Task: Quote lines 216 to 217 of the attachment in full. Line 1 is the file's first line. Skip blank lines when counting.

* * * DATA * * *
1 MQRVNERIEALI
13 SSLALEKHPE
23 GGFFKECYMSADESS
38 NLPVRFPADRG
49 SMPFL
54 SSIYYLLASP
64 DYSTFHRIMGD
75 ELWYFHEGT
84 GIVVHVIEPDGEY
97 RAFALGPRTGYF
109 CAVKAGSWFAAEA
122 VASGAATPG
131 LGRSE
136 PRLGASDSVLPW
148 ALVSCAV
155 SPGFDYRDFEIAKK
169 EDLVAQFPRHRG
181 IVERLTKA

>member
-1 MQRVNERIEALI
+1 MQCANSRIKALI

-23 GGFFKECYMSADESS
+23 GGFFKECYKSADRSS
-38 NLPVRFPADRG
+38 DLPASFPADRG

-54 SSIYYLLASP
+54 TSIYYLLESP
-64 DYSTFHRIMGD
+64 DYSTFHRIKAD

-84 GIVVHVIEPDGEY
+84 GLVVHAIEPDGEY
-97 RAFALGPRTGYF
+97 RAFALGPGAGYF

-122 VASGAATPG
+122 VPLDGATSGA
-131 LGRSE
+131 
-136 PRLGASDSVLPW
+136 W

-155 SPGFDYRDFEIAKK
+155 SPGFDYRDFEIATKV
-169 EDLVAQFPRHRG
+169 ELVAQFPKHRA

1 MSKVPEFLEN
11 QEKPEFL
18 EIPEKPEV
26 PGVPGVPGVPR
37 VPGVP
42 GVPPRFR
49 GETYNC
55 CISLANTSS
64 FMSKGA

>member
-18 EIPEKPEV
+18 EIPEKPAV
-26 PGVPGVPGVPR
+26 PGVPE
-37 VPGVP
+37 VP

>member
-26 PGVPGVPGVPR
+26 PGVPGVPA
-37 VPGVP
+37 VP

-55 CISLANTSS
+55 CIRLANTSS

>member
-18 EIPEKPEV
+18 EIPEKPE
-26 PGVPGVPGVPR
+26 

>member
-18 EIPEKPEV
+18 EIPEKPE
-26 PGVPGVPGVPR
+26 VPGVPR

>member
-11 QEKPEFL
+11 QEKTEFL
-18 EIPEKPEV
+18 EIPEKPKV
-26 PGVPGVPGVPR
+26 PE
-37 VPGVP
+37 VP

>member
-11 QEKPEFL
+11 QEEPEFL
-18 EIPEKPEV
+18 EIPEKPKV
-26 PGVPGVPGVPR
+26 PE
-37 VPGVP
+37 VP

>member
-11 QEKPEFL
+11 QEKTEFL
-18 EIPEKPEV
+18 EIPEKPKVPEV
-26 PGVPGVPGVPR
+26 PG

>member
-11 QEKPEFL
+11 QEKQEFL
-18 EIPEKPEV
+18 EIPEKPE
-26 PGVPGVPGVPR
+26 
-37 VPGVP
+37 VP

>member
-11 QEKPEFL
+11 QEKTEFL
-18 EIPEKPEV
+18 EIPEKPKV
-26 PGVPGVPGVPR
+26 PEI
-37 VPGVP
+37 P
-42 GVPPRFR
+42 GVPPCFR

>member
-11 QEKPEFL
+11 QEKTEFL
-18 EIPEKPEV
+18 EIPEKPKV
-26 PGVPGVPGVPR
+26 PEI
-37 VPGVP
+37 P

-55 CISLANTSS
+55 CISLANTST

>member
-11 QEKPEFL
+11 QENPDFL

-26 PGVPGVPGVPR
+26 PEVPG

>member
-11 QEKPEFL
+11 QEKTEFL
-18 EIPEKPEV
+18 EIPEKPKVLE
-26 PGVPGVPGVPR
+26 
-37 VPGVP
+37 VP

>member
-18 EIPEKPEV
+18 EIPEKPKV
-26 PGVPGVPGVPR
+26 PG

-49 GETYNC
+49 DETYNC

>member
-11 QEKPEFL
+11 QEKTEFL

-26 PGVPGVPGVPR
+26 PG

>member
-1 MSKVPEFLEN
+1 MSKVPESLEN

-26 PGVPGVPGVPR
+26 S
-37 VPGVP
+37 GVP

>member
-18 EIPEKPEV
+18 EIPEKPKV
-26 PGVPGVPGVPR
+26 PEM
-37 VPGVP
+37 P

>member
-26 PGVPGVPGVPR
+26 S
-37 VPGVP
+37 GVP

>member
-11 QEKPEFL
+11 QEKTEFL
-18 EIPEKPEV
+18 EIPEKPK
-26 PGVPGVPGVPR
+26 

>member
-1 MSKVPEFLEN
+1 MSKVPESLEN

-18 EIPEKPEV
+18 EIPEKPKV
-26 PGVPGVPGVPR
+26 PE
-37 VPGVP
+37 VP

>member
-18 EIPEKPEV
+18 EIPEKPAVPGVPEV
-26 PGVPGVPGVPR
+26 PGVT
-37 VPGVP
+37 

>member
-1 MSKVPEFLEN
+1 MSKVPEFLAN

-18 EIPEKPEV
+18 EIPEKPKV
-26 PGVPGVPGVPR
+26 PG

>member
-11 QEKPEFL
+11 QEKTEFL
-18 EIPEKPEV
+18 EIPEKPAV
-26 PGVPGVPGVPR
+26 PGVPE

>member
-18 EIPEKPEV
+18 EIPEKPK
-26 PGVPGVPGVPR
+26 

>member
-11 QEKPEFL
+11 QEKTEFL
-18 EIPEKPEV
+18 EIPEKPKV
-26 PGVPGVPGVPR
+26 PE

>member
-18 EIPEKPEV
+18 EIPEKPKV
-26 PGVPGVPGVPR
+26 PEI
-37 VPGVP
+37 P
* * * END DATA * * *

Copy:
-18 EIPEKPEV
+18 EIPEKPK